Princeton, N.J.—America’s day-to-day readiness to manage health emergencies has improved significantly over the past six years according to a nationwide index of health security, though the last year saw relatively slow rates of progress as deep regional differences remain.
Funded by the Robert Wood Johnson Foundation (RWJF), the 2019 National Health Security Preparedness Index shows that the United States scores a 6.7 on a 10-point scale for preparedness. That’s a 3.1 percent improvement over the last year, and a 11.7 percent improvement since the Index began in 2013.
The Index analyzes 129 different measures for each state and the nation—including the percentage of bridges that are in good condition, the prevalence of hazard planning in nursing homes, the number of paramedics and medical volunteers, and other factors—to calculate a composite score providing the most comprehensive picture of health security available. The scores indicate the ability to protect the health security of Americans from incidents like newly emerging infectious diseases, terrorism, and extreme weather conditions at the state and national levels.
“We are seeing some promising national numbers when it comes to our nation’s ability to cope with health emergencies,” said Alonzo Plough, PhD, MPH, chief science officer at RWJF. “Disasters like recent major hurricanes show that to take the next step in increasing our preparedness levels, we must focus on improving equity within our efforts.”
According to the 2019 Index, at the current rate of improvement, the nation will require 10 additional years to reach a strong health security level of at least 9.0. Conversely, if the country improved at the rate achieved by the five fastest-improving states, this threshold could be reached in fewer than six years.
“We’ve seen steady gains nationwide, but some states and regions are falling behind while others are moving ahead,” said Glen Mays, PhD, MPH, who leads a team of researchers at the University of Kentucky in developing the Index. “The overall progress is commendable, but we need to accelerate the pace of improvement and help all regions get stronger. The frequency and intensity of disasters is increasing, and we are all at risk.”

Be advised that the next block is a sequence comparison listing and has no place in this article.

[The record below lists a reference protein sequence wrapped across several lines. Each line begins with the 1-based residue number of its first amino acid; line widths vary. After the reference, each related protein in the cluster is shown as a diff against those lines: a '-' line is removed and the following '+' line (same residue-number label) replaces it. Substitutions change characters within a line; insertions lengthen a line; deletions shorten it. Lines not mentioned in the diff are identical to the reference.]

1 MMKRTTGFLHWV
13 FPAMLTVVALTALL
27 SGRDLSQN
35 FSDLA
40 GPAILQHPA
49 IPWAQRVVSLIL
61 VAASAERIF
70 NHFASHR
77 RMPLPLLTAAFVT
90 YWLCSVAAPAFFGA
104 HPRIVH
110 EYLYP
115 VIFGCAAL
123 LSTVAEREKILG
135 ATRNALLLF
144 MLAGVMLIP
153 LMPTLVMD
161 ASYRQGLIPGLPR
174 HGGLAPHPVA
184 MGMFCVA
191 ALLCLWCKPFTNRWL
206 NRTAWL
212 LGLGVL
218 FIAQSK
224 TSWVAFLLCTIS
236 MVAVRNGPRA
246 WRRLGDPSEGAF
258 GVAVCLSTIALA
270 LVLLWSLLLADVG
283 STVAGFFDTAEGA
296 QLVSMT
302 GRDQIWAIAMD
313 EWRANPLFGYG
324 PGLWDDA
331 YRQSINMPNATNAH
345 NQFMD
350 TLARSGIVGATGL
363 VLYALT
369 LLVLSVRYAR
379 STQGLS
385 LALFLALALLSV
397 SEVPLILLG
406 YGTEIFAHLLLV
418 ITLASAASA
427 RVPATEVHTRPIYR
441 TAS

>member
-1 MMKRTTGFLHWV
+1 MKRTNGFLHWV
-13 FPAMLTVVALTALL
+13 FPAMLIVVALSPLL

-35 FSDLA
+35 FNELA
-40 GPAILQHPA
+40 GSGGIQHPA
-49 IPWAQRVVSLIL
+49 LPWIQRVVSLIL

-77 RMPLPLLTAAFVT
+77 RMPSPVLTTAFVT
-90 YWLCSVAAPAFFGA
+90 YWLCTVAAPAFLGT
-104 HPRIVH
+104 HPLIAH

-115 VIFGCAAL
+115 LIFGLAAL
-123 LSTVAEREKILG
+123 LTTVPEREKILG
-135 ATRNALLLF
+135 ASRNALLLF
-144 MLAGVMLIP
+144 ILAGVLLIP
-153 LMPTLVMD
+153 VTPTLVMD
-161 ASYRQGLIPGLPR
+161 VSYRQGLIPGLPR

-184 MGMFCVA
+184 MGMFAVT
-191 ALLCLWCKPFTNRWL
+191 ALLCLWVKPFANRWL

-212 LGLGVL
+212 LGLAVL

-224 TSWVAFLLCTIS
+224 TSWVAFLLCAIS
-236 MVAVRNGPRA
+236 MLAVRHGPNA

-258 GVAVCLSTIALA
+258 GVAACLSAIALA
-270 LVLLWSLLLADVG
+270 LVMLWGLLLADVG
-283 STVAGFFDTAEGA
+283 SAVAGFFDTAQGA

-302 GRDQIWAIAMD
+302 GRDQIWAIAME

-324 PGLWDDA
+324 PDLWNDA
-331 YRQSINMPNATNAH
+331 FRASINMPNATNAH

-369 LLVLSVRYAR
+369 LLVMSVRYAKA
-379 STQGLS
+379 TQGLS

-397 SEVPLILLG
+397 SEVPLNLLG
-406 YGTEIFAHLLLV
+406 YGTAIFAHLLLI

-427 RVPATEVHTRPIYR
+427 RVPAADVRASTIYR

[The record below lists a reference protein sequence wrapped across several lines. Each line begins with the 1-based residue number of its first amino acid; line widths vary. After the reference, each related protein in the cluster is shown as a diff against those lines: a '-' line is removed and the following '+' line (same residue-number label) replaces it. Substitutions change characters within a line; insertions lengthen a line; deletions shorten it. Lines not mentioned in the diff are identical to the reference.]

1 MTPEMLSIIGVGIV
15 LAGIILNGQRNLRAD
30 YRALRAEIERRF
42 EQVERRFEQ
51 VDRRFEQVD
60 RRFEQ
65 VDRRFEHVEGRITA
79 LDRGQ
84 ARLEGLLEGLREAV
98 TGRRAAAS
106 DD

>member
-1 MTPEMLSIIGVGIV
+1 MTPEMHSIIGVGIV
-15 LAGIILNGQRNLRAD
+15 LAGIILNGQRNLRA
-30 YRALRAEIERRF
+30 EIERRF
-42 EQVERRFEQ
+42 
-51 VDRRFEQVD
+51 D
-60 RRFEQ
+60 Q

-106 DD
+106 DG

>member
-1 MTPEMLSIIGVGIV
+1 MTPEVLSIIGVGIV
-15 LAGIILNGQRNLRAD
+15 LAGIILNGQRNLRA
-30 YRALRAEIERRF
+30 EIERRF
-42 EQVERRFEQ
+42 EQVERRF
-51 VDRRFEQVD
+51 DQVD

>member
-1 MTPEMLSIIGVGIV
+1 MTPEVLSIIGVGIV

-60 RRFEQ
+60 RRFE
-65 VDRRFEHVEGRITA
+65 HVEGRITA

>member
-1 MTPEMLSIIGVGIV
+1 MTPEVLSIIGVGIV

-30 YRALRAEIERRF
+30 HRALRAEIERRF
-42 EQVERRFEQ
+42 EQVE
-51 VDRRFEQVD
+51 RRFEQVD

A total of 11 states and the District of Columbia had health security levels that were significantly above the national average in 2018, down from 22 jurisdictions a year earlier. Conversely, 17 states had health security levels that fell significantly below the national average, down from 20 states.
Additionally, a total of 32 states and the District of Columbia experienced one-year gains in health security levels in 2018. Four states saw reductions in 2018, and 14 states saw no change. Clusters of below-average states remain in the South-Central, Upper Mountain West, Pacific Coast, and Midwest regions. Above-average states cluster in the Northeast, Mid-Atlantic, Upper Midwest, and Central Rocky Mountain regions.
“States and communities have a responsibility to be prepared to respond to health emergencies, and to recover quickly from them,” said Nancy Messonnier, MD, acting director of CDC’s Center for Preparedness and Response. “Having a comprehensive index helps states see where cross-sector investments and cooperation are paying off and where more effort is needed.”
Based on a sophisticated model informed by experts in public health, emergency management, academia, health care, and other sectors, researchers collect, aggregate, and measure health security using data from more than 60 sources. The final measures fall into six categories, each of which is assessed independently, and cover topics such as: